Randall W. Strahan (1954-2014)



  • Ph.D., University of Virginia, 1986
  • M.A., University of Houston, 1979
  • B.S., University of Houston, 1976


We mourn the loss and celebrate the contributions of our friend and colleague, Dr. Randall Strahan, an exemplary scholar and teacher, who died on January 16, 2014. Randy received an MA from University of Houston, where he developed a close relationship with his thesis advisor Ross Lence, and a Ph.D. from the University of Virginia, where he developed his interest in American political institutions under the guidance especially of Martha Derthick, James Ceaser, and his dissertation advisor, Charles Jones. Randy was appointed Assistant Professor at Emory University in 1985 where he stayed his entire career, rising to the rank of Professor in 2008.

Randy’s scholarly record included numerous articles and contributions to edited volumes, and two major books: New Ways and Means, a study of the changing politics of the House Ways and Means Committee, and Leading Representatives, an examination of the role played by transformative House Speakers from Henry Clay to Newt Gingrich. In his scholarship and in his own life, Randy demonstrated that leadership matters.

Rigorous qualitative methods, including a combination of archival research and elite interviews, together with a deep knowledge of American history and lucid writing, were the hallmarks of Randy Strahan’s scholarship. He had a rare ability to discover the essence of politics in the fine details of individual case studies of public policy and political leaders. The breadth of Randy’s interests was evident in his recent research on American political development and the political thought of Alexis de Tocqueville. Anyone who shared a seat on a conference panel with Randy will attest to his insightfulness, curiosity, and collegiality. He regularly took time to talk with and review the work of junior colleagues who sought his advice.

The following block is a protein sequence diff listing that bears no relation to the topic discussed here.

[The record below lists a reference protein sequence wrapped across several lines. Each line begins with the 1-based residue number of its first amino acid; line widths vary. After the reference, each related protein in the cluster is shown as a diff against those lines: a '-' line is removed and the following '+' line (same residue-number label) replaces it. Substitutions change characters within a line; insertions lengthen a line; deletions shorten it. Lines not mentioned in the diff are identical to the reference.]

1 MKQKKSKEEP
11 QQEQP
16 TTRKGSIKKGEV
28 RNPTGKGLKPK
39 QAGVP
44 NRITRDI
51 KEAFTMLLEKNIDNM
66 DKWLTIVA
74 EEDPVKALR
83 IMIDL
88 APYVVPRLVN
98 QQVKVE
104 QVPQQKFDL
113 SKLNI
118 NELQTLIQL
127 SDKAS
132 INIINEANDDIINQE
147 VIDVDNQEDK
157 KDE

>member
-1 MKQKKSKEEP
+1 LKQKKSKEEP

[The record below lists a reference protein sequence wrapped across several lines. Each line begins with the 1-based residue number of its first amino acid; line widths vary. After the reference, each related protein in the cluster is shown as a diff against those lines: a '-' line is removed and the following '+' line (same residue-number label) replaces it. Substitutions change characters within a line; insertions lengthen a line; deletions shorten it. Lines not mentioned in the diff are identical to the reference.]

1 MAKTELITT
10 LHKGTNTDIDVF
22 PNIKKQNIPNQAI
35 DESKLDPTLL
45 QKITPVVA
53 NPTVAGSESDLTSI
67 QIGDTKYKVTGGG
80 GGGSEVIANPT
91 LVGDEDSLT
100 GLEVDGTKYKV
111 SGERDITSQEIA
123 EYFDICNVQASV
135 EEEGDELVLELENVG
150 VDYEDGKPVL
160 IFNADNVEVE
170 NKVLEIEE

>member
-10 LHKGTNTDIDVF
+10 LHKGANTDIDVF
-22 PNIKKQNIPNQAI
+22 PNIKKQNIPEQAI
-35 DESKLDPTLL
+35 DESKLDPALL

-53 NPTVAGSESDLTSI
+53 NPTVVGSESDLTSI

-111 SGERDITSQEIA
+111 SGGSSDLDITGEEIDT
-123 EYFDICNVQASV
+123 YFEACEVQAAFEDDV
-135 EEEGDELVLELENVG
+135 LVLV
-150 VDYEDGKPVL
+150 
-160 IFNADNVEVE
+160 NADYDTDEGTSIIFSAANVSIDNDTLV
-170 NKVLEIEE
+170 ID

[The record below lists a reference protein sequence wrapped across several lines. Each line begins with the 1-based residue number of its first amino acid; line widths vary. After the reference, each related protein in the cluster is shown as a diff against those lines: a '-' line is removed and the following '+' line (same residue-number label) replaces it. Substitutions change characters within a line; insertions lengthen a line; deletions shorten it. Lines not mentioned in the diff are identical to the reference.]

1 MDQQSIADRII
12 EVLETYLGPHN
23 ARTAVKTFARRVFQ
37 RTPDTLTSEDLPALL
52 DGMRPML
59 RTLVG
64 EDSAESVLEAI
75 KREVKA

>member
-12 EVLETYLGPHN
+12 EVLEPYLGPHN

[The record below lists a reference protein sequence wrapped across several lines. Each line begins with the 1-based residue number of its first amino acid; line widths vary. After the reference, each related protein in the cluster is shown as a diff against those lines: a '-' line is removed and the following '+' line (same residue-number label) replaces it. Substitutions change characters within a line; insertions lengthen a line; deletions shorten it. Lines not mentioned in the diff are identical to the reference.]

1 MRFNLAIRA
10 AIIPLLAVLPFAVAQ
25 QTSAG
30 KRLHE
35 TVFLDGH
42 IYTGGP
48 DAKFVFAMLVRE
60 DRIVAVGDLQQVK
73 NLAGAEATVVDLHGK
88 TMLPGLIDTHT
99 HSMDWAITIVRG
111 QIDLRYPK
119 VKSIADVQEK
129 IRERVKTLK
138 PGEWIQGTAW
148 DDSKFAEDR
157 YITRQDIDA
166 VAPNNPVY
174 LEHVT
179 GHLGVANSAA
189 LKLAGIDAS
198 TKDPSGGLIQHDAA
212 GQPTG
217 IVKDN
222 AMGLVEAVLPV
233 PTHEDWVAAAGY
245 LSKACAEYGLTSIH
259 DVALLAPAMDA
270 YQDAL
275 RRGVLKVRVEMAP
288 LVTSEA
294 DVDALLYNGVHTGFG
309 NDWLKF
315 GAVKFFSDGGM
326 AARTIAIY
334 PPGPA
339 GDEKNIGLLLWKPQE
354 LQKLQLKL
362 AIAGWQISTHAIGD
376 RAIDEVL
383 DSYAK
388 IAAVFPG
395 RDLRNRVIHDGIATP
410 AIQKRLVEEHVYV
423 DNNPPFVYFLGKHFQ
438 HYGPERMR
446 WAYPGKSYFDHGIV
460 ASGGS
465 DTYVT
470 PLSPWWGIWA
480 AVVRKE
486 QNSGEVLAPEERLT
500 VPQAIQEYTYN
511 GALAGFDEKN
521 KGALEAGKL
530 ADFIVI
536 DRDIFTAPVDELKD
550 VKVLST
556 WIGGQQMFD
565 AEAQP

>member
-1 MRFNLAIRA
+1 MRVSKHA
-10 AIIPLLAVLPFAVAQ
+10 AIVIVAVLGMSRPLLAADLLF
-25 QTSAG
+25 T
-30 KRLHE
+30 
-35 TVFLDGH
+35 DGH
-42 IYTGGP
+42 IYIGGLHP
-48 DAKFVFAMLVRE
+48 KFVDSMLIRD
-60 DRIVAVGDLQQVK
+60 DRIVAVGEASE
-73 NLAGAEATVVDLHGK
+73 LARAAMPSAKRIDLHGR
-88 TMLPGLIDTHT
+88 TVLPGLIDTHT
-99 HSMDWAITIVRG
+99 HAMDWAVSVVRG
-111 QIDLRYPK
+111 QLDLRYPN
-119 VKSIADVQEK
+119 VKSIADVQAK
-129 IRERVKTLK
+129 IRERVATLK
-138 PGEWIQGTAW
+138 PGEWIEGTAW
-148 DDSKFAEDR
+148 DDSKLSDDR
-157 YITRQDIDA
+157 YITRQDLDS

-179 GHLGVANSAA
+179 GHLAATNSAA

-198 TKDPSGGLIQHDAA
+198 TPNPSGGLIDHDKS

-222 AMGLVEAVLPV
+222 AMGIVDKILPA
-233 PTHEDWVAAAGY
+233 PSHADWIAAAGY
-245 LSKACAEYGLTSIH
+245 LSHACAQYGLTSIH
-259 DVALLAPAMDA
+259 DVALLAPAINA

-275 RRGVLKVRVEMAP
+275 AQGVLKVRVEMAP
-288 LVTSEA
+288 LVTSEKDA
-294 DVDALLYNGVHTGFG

Emory students benefitted from Professor Strahan’s carefully crafted lectures, his ability to lead discussions, and his attention to the interests of individual students. Over his career, he served on numerous Ph.D. committees and as dissertation advisor for eight students, all of whom went on to successful careers in academia. He was honored with both of Emory University’s highest awards for teaching ― the Crystal Apple for Excellence in Undergraduate Teaching and the Emory Williams Distinguished Teaching Award.